“Code talkers” refers to persons who use an obscure language as a means to transmit secret messages.
The use of Navajo during World War II is perhaps the best known example of code talkers. Philip Johnston, a civil engineer for the city of Los Angeles, first proposed the use of Navajo to the United States Marine Corps. Johnston was a World War I veteran who was raised on the Navajo reservation as the son of a missionary.
As one of the few non-Navajos to speak the language fluently, Johnston knew that the complex grammar, the fact that the language was unwritten, and mutually intelligible pronunciation with the even the language’s closest relatives within the Na-Dene family meant Navajo could provide meaningful information across enemy lines, as well as an undecipherable code.The use of Navajo code talkers in World War II was invaluable in winning the war, but the practice of using code talkers in wartime dates back to World War I.
In fact, the first known use of Native Americans in the American military to transmit messages under fire was a group of Cherokee troops in the U.S. 30th Infantry Division during the Second Battle of the Somme in 1918. The unit was under British command at the time.
Cherokee is the only Southern Iroquoian language that remains spoken today. And yet, on March 25, 2011, Google announced the option to perform searches in Cherokee. As of November 2012, Gmail is supported in Cherokee, and on December 18, 2012, Microsoft announced Windows 8 will be released in Cherokee, containing “nearly 180,000 words and phrases” in this Native American language.
“Why do organizations like Microsoft and Google care about languages with so few speakers?” asks Nataly Kelly for the Harvard Business Review Blog.
“Without a doubt, providing members of linguistic minority groups with access to technology in their native tongues is very important. It empowers these communities, enabling their languages to survive and thrive in the digital age,” Kelly answers.
But that’s not all. In an analysis of gross domestic product by language use, Mark Davies discovered in 2003 that English and Chinese held the highest purchasing power, followed by Japanese, Spanish, and Russian, i.e., $87.50 of every $100 spend corresponds to a person who speaks a world language (via HBR).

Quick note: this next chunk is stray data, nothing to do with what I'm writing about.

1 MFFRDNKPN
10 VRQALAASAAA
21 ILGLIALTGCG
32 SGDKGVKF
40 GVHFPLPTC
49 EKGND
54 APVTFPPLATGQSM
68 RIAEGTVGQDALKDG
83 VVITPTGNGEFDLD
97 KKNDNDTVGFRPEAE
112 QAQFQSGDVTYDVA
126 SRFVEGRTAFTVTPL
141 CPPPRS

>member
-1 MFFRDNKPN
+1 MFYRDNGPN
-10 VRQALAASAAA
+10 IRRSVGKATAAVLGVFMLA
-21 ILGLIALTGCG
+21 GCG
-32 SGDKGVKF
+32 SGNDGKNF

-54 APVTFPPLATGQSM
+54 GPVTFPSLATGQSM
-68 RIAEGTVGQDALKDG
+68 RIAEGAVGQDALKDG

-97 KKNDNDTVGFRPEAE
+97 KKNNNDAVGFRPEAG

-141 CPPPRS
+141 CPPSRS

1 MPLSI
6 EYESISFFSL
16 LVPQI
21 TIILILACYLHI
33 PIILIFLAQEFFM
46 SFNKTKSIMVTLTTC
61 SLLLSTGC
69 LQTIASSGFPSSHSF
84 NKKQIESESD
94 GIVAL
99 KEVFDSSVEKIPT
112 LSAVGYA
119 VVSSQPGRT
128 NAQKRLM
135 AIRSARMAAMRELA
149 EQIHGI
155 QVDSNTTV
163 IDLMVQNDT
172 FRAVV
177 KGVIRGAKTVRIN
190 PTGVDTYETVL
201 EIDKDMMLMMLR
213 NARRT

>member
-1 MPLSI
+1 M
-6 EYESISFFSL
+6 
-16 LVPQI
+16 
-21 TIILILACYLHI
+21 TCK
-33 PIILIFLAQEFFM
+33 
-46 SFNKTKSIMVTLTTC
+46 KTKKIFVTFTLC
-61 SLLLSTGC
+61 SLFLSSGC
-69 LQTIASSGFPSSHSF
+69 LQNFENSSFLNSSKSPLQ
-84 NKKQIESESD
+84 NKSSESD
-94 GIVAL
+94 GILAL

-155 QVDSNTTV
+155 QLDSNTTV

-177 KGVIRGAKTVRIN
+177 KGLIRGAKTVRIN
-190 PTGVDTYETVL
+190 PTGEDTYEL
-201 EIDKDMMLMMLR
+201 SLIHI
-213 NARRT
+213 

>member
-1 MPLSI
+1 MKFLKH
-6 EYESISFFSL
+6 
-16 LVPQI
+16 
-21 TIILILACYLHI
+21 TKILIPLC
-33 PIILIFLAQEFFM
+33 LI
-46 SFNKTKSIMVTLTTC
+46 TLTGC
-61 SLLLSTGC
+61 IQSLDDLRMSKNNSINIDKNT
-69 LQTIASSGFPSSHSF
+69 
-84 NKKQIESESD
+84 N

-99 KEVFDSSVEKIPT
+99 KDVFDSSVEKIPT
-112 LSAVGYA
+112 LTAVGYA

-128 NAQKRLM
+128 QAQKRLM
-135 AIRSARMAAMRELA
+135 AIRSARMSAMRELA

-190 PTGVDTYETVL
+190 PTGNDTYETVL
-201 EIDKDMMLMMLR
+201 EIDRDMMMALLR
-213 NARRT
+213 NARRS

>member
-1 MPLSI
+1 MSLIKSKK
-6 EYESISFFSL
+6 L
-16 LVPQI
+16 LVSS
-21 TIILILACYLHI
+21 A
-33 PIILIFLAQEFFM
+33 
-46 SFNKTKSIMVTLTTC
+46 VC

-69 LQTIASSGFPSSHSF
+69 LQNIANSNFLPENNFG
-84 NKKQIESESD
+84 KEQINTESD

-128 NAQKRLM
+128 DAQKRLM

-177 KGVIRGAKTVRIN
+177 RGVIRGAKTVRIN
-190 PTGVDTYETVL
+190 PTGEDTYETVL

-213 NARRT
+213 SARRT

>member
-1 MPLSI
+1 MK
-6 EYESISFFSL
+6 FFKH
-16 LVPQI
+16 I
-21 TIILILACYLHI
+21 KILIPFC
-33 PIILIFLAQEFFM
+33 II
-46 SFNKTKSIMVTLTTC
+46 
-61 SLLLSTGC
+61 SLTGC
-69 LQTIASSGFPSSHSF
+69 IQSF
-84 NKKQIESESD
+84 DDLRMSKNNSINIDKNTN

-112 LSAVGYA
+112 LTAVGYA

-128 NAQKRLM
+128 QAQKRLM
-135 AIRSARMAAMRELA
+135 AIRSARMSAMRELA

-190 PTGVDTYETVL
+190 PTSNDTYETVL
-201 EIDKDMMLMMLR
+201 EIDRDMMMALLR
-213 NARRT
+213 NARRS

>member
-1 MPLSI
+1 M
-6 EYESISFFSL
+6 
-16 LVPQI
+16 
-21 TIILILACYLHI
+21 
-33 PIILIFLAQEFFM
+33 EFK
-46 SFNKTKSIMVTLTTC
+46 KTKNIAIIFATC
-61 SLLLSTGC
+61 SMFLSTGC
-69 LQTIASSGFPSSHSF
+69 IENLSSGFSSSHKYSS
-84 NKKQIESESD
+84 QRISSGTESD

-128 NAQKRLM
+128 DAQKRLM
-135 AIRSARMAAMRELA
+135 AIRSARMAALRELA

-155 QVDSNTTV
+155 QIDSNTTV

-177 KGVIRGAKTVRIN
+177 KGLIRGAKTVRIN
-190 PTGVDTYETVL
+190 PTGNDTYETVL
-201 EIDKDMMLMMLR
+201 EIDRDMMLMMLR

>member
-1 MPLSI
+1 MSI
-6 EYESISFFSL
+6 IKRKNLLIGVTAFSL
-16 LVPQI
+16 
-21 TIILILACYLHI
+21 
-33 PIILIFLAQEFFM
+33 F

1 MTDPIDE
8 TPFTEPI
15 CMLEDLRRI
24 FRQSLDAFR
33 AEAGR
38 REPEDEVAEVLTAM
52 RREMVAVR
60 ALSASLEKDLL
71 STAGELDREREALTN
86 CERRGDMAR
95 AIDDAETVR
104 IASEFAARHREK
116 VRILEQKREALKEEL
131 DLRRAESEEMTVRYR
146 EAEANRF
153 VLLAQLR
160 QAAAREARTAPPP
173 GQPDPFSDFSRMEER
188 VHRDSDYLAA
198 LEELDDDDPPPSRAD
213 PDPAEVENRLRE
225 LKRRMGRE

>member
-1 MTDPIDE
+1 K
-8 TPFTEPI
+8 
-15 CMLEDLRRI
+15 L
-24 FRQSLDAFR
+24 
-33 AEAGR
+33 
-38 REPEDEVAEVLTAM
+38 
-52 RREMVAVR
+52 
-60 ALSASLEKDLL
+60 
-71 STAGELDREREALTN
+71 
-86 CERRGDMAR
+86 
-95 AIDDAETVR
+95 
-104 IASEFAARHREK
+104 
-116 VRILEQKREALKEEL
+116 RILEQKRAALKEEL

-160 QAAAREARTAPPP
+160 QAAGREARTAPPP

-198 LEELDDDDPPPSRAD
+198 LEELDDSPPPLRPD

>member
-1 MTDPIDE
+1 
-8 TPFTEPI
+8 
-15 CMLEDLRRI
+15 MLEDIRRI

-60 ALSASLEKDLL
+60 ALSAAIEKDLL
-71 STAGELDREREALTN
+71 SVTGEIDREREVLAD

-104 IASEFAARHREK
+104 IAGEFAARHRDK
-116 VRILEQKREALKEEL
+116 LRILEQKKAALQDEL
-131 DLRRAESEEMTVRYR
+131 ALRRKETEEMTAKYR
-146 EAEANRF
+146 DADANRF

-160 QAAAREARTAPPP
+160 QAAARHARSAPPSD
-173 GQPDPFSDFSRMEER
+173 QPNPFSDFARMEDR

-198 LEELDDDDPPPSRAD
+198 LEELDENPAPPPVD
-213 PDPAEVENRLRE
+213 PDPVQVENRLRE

Kelly goes on to argue that the remaining percept of micro-language speakers, like Cherokee or Navajo speakers, still possess a powerful and influential market share.
However, there’s another reason why businesses should care about language. Communication today, whether via code, programming, tweets, or traditional press releases, is an important and powerful tool.
For law firms, the extent to which you can effectively communicate your services and practice philosophy to clients affects your profitability. In his article “From Biglaw to Boutique: Networking Contraditions,” Tom Wallerstein stresses the need for partners to ask clients for work.
He points out that lawyers asking their acquaintances for work doesn’t have to be laced with a clandestine agenda. Nevertheless, “beating around the bush” won’t boost your firm’s bottom line.
Furthermore, attract clients by speaking in their language. If you want to represent a young, upcoming start-up in technology, the first step would be increasing your Klout score (or, at least, knowing what one is).
Clear language is important for selling your firm to clients. It’s also important for keeping them.
Your clients are no longer restricted to a single national, cultural, or language border. Especially in a melting pot like America, clients come from a variety of countries and cultures around the world, and their businesses serve a variety of different interests and needs.
Law firms are in the business of servicing micro-language clients—put in a single room, your engineering clients, corporate clients, and criminally prosecuted individuals will stress words, phrases, and their general demands differently.
This means your use of language should be meaningful and direct, but also universal. Unlike the intent of code talkers in military ventures, the language of law firms should aim to be understood by all. There should be no hidden messages, agendas, tricks, legal jargon, fine print or fees.
Retain your clients with a clearly written, custom retainer.
Finally, language is important in internal communication. Ethnic, cultural, and gender differences exist within, as well as outside the firm. It’s not just about preventing workplace discrimination suits with a one-size fits all policy, but it’s about making employees feel heard.
When associate competence and career goals are understood, management can them employ them in more productive ways. This is only possible with effective, adaptive internal dialogue.
So, not only is it important to know the language or your own law firm, but it is also equally important to know the language spoken by your clients and their customers. Cracking the code of sustainable business strategies is knowing when to speak up, what to say, and how exactly to say it.
For more information, listen to C4CM’s audio guide on Handling Difficult Conversations: Communication Strategies for the Workplace.